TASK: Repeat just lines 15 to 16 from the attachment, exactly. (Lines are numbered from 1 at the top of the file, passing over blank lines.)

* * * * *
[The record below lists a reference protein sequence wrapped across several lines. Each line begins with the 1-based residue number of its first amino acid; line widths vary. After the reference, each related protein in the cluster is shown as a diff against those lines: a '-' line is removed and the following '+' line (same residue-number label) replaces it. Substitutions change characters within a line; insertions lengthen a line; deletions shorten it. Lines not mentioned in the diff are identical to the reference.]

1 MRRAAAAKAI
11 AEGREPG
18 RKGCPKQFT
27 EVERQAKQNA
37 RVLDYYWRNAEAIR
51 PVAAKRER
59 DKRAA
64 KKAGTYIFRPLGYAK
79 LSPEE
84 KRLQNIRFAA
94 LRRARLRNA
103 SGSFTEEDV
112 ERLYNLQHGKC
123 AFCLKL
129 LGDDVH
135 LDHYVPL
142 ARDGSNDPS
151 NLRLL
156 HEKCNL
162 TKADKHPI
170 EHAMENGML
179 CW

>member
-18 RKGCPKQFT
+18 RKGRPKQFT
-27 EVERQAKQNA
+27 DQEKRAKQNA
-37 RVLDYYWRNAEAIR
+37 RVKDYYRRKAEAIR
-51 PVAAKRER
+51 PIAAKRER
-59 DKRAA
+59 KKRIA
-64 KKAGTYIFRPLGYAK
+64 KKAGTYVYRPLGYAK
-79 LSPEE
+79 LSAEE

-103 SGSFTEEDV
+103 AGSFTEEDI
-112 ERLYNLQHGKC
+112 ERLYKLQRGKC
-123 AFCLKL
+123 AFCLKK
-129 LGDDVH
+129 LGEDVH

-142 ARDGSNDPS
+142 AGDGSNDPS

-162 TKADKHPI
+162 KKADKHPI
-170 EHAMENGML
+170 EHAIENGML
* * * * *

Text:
123 AFCLKL
129 LGDDVH